The perception of pre- and post-natal marijuana exposure on health outcomes: A content analysis of Twitter messages

Dakkak, H., Brown, R., Twynstra, J., Charbonneau, K., Seabrook, J.* | JNPM 2018;

The prevalence of marijuana use during pregnancy ranges from 3–30% , and most of this is for recreational purposes. Marijuana exposure during pregnancy has been linked with low birth weight babies and other adverse child health outcomes. Twitter is a popular news and social networking outlet, and is frequently used to access information about population health and behavior. The primary objective of this study was to investigate the types of messages disseminated on Twitter about marijuana use and infant and maternal health. The secondary objective was to describe the reported health outcomes associated with prenatal and postnatal marijuana use. Tweets were collected from the inception of Twitter (2006) until April 2017. If tweets included links, these links were examined to investigate the source of the message and to clarify the user’s intent. In total, 550 tweets were captured, with most tweets (77.6%) having a neutral tweet tone, suggesting uncertainty about the health effects associated with pre- and post-natal marijuana exposure. The sources attached to the original tweets, however, were more likely to report on negative health outcomes. The most common health outcomes associated with prenatal marijuana exposure were: poor brain development (27.3%), inadequate development of the nervous system (23.6%), low birth weight (23.3%), poor behavioral outcomes (21.0%), and infant memory issues (19.3%). The inverse association between marijuana use and the quality and quantity of milk produced by the mother was the most commonly reported tweet for the lactation period.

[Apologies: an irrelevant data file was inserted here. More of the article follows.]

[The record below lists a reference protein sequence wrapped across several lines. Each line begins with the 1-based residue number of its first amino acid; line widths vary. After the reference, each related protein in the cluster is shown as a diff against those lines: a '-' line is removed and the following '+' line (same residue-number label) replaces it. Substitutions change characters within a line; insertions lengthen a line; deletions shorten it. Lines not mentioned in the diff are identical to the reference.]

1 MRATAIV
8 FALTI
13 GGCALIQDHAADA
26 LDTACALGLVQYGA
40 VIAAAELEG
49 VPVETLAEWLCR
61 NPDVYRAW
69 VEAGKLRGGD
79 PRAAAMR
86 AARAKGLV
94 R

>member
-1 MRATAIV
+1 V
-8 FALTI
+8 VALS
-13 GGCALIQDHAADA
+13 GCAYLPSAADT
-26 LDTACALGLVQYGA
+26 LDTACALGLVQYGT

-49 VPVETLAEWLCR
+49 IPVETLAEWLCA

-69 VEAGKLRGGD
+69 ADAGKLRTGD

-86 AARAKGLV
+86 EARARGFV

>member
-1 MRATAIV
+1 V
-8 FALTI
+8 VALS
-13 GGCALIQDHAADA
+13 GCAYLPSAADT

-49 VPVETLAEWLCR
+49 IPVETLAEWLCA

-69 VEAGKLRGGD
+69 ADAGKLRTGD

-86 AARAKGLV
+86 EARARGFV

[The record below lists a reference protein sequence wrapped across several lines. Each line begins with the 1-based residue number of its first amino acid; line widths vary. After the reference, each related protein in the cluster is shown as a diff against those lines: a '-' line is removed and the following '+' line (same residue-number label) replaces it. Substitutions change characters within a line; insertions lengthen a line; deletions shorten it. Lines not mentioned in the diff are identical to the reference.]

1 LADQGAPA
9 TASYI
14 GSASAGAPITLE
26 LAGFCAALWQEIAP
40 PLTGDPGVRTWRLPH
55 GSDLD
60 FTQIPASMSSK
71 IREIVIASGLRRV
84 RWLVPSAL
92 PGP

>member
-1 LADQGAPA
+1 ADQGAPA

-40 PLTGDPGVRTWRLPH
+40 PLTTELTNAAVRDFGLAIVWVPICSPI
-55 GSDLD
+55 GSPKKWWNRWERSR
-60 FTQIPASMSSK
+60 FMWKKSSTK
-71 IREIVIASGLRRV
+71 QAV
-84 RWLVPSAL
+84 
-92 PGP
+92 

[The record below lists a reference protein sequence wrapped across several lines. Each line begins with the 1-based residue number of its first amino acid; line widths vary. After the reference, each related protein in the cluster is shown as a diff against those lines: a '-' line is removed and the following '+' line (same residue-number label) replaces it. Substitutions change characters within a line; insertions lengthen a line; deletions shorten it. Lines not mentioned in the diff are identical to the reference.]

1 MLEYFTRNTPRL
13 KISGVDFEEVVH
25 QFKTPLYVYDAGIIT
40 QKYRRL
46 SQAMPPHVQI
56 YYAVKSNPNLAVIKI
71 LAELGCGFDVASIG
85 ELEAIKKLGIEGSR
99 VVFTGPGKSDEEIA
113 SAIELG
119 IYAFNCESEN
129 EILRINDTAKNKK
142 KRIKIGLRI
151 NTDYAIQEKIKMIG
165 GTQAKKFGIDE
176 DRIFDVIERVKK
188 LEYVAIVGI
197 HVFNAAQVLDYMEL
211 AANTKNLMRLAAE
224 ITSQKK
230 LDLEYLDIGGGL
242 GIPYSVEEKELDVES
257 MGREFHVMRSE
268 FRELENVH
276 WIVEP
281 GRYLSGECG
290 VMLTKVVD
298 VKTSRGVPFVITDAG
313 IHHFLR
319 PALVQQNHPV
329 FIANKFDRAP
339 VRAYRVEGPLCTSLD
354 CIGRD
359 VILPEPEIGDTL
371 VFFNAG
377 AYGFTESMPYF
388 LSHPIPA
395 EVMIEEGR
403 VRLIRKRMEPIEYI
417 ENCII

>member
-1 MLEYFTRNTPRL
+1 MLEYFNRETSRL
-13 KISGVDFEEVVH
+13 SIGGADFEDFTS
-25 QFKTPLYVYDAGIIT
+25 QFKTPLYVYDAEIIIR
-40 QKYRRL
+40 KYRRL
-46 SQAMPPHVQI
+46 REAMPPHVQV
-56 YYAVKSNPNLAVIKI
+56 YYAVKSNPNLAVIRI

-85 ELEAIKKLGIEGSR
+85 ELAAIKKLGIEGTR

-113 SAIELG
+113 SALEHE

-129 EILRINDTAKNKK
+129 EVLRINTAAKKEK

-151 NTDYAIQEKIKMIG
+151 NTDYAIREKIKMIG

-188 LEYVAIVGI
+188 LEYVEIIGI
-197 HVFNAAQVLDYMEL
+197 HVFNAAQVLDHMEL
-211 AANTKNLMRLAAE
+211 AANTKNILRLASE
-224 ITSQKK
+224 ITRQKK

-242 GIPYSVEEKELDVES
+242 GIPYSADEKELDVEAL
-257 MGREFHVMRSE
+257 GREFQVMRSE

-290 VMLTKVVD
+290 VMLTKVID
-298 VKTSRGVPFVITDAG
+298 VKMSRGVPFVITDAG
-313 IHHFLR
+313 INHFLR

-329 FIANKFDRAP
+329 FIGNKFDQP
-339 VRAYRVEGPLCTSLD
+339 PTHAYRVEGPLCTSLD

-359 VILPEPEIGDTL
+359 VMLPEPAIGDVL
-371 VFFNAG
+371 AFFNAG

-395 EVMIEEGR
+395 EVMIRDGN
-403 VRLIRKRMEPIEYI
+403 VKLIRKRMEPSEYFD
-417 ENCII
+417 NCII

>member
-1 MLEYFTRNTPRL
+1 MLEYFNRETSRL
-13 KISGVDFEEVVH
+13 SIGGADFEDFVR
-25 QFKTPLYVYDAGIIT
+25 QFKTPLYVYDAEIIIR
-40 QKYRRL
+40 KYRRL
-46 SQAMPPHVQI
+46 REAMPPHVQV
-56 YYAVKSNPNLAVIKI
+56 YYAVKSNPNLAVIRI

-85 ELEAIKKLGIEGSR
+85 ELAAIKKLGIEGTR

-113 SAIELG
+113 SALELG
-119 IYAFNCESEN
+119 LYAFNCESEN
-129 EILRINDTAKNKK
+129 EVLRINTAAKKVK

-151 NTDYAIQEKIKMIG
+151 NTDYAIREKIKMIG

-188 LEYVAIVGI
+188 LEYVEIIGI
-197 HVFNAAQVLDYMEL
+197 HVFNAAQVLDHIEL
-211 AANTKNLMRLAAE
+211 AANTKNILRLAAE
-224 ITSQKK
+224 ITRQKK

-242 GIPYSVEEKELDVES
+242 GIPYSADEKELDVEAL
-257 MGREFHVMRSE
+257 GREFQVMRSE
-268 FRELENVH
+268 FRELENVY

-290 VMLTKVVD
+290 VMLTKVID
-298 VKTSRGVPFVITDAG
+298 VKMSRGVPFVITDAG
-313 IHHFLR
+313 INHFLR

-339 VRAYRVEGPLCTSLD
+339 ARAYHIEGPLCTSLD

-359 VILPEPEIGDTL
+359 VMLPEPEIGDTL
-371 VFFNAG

*Corresponding Author: 

Dr. Jamie A. Seabrook, Brescia University College at Western University, 1285 Western Road, London, N6G 1H2, ON, Canada. Tel.: +1 519 432 8353/Ext. 28284; Fax: +1 519 858 5137; E-mail: